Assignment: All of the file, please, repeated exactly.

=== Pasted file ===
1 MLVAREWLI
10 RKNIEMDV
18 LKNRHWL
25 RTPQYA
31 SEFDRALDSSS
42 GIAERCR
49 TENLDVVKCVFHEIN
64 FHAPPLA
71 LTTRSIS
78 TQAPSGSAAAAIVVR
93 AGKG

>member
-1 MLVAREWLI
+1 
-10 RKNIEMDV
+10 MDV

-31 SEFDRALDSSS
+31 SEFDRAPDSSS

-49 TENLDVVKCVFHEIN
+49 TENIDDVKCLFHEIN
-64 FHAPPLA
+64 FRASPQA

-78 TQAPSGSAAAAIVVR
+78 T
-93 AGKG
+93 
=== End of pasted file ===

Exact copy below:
1 MLVAREWLI
10 RKNIEMDV
18 LKNRHWL
25 RTPQYA
31 SEFDRALDSSS
42 GIAERCR
49 TENLDVVKCVFHEIN
64 FHAPPLA
71 LTTRSIS
78 TQAPSGSAAAAIVVR
93 AGKG

>member
-1 MLVAREWLI
+1 
-10 RKNIEMDV
+10 MDV

-31 SEFDRALDSSS
+31 SEFDRAPDSSS

-49 TENLDVVKCVFHEIN
+49 TENIDDVKCLFHEIN
-64 FHAPPLA
+64 FRASPQA

-78 TQAPSGSAAAAIVVR
+78 T
-93 AGKG
+93 